Common blue butterfly sunbathing

This 27 September 2018 video shows a common blue butterfly sunbathing.

Constant van Bommel in the Netherlands made this video.


Common blue butterflies mating, video

This 18 September 2018 video shows three common blue butterfly couples mating.

Recorded by, respectively, Anne Baauw, Pieter Kole and Madeleine Vrolings from the Netherlands.

Butterfly, blue-grey tanagers in Panama

This video says about itself:

Blue-gray Tanagers Visit Butterfly On Panama Fruit Feeder – Aug. 21, 2018

Watch a pair of Blue-gray Tanagers join a butterfly on the Panama fruit feeder platform. These soft-colored tanagers are a ubiquitous species of the humid tropic lowlands. They typically travel in pairs or small single-species flocks, briefly joining mixed-species flocks at fruiting trees.

Watch LIVE 24/7 with highlights and viewing resources at

The Panama Fruit Feeder Cam is a collaboration between the Cornell Lab of Ornithology and the Canopy Family.

I saw these beautiful blue-grey tanagers in Costa Rica and in Suriname.

Young spoonbills and butterflies

This 23 April 2014 video is about the Polders Poelgeest nature reserve.

On 12 August 2018, to the Polders Poelgeest nature reserve.

Near the entrance, three gadwall ducks swimming.

In both the northern and southern lakes there are spoonbills. Both adults and juveniles, preparing to travel all the way to Africa.

Northern lapwings. Great cormorants on a small island.

Barn swallows flying overhead. A grey heron.

A female tufted duck with three ducklings in the northern lake.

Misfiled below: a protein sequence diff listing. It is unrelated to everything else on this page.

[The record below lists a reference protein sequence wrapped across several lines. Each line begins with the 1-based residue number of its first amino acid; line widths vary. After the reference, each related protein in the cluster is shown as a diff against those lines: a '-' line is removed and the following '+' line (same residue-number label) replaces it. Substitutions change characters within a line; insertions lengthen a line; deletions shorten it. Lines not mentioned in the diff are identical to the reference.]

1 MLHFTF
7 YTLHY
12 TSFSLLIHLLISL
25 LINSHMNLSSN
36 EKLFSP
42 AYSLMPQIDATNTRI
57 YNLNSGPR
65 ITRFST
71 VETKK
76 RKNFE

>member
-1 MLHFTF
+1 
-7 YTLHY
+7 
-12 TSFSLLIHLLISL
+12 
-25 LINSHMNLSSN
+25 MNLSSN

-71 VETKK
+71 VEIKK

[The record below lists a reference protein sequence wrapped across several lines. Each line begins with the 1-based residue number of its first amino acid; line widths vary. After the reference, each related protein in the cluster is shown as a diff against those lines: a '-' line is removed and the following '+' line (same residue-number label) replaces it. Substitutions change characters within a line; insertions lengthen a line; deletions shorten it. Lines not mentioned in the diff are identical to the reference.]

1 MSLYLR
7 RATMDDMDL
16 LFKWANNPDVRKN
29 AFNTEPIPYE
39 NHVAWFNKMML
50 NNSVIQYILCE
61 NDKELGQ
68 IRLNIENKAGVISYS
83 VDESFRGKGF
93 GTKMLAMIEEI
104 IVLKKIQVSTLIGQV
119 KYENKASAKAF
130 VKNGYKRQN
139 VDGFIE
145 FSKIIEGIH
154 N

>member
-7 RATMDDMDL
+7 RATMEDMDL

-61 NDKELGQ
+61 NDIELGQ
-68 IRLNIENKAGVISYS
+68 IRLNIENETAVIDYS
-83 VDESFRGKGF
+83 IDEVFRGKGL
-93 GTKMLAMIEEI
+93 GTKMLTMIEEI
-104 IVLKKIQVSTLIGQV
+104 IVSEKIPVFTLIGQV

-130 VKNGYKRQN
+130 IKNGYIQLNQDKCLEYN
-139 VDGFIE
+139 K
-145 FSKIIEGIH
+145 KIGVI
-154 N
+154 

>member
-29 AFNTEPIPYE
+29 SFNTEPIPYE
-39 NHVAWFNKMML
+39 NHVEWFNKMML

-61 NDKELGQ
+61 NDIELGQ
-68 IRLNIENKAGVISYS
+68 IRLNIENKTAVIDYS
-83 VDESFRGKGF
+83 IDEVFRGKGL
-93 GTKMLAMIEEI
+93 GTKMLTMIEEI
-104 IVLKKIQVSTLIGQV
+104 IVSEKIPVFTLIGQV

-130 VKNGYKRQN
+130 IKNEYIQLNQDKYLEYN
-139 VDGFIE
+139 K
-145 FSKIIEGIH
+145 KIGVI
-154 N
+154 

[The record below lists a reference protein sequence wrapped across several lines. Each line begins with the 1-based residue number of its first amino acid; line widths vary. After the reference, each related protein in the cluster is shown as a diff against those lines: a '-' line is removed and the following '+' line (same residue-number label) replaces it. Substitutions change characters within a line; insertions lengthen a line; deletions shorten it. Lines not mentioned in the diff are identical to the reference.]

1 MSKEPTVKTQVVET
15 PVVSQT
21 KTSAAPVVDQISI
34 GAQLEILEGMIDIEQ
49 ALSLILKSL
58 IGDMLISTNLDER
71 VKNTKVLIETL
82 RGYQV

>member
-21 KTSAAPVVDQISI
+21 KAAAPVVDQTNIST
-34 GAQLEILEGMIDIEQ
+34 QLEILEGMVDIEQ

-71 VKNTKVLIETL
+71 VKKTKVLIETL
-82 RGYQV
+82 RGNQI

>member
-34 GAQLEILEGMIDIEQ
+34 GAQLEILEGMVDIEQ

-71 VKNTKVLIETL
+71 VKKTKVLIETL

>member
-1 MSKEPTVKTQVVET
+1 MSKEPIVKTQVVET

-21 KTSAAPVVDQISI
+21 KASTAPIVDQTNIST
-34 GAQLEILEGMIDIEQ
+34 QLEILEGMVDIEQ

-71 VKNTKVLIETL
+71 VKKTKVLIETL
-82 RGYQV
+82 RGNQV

Teal at their usual northern lake spot, not far from the railway.

Shoveler ducks.

In the new, far northern, part of the reserve: a barnacle goose and Canada geese.

Then, a special animal: a comma butterfly on a fence.

This is a comma butterfly video from England.

Finally, a smaller relative: a small heath butterfly.

This is a June 2016 small heath video from England.

Saving rare butterflies in Dutch sand dunes

Tree grayling male butterfly, photo by Hectonichus

This photo shows a male tree grayling butterfly.

In the Netherlands, and in all of north-west Europe, this species lives only in one area: the Kootwijkerzand sand dunes.

Translated from the Dutch Butterfly Foundation, 26 July 2018:

Tree grayling butterflies usually don’t mind drought. Their favorite habitat, dry drift sand, consists of bare sand, poor open grasslands with the host plant [for their caterpillars] grey hair-grass, in a few places bits of heather and a single tree. During the day it easily gets 40 degrees there and because of the big radiation it can be freezing at night, even in summer.

So, tree grayling butterflies are lovers of extremes and also of drought, but things can go too far. Due to the long-term drought of 2018, we see that almost all heather is dried up and hardly or not in bloom. Heather is the main source of nectar for the butterflies and without nectar they can fly much less and reproduce much less. In addition, the butterflies will roam away from the heathland. Hoping to find flowering plants somewhere they will fly out of the Kootwijkerzand. There are already frequent reports of rock grayling, sooty copper and silver-spotted skipper butterflies from gardens and city parks. The tree grayling [adults] will appear in the coming weeks. The fear exists that, like the rock graylings, it will move away from its habitat. …

Meaning the tree grayling butterflies will not find grey hair-grass to lay eggs on; so, they will not reproduce.

That is why the Butterfly Foundation and the Forest Department decided to temporarily place (probably for a week or three) nectar parks. In these places mortar tubs have been placed containing all kinds of flowering plants. There is European goldenrod, devil’s-bit, pigeon’s scabious, thyme, brownray knapweed, blue button, bird’s-foot trefoils and even butterfly-bushes. …

Nectar parks are surrounded by a grid, because otherwise they will probably be eaten by deer the first night. We will regularly check whether and which butterflies visit the flowers and we will also have to water regularly to ensure that the plants continue to flower.

This morning, Dutch Vroege Vogels radio reported that rock grayling, silver-spotted skipper and small heath butterflies had already visited the flowers.